Gerrit Cole named Pirates’ Opening Day starter

BRADENTON, FL - FEBRUARY 19: Gerrit Cole #45 of the Pittsburgh Pirates poses for a photograph during MLB spring training photo day on February 19, 2017 at Pirate City in Bradenton, Florida. (Photo by Brian Blanco/Getty Images)
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Right-hander Gerrit Cole is set to take the mound for the Pirates on Opening Day, according to a team announcement on Saturday. It’s a spot that was most recently occupied by former Pirate Francisco Liriano, who made three consecutive Opening Day starts for the club before getting dealt to the Blue Jays last August.

The 26-year-old produced career-worst numbers during his fourth run with the Pirates in 2016, due in large part to bouts of inflammation in his right elbow. He finished the year with a 3.88 ERA, 2.8 BB/9 and 7.6 SO/9 over 116 innings before getting shut down in September to avoid further injury to his elbow. When healthy, however, Cole has been lights-out for the Pirates. Prior to his injury-laden campaign last year, he touted a career 3.07 ERA, 2.2 BB/9, 8.5 SO/9 and cumulative 10.2 fWAR from 2013 through 2015.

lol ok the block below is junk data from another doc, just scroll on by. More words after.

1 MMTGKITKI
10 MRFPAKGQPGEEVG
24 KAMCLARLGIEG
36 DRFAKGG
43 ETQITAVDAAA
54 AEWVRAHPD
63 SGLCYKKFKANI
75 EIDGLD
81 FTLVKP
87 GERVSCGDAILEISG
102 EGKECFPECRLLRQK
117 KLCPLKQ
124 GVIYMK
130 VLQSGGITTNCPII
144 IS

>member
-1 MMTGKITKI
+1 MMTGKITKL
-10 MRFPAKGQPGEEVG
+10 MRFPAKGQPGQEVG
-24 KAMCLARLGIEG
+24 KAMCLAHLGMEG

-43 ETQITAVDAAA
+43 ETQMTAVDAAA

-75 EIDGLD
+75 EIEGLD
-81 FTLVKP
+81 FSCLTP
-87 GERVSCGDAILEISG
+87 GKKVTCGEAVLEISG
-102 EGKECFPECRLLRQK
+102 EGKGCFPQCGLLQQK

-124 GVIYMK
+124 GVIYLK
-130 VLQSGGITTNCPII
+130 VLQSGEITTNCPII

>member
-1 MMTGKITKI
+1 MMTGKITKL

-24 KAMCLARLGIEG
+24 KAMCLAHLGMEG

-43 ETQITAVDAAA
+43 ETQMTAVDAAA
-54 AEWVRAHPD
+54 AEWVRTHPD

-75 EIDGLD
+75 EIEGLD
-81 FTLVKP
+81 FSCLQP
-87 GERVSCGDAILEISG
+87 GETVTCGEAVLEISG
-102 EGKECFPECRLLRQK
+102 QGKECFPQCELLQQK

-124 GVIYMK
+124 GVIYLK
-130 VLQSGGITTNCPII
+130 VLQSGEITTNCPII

Cole will go toe-to-toe with the Red Sox during Boston’s home opener on Monday, April 3. Right-hander Jameson Taillon is scheduled to make the second start of the year, while fellow righty Ivan Nova will cover the Pirates’ home opener against the Braves on April 7. The Pirates’ third and fifth starters have yet to be announced.